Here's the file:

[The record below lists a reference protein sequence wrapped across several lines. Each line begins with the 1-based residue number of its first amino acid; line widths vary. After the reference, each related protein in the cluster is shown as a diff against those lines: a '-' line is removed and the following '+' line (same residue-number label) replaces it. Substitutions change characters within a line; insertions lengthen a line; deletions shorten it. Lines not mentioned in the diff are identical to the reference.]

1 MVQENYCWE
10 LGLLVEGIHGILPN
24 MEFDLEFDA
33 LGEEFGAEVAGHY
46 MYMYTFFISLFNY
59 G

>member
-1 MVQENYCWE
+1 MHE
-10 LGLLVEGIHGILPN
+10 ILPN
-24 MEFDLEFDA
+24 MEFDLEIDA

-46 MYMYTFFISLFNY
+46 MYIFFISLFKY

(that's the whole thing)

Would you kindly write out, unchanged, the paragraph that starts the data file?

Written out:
[The record below lists a reference protein sequence wrapped across several lines. Each line begins with the 1-based residue number of its first amino acid; line widths vary. After the reference, each related protein in the cluster is shown as a diff against those lines: a '-' line is removed and the following '+' line (same residue-number label) replaces it. Substitutions change characters within a line; insertions lengthen a line; deletions shorten it. Lines not mentioned in the diff are identical to the reference.]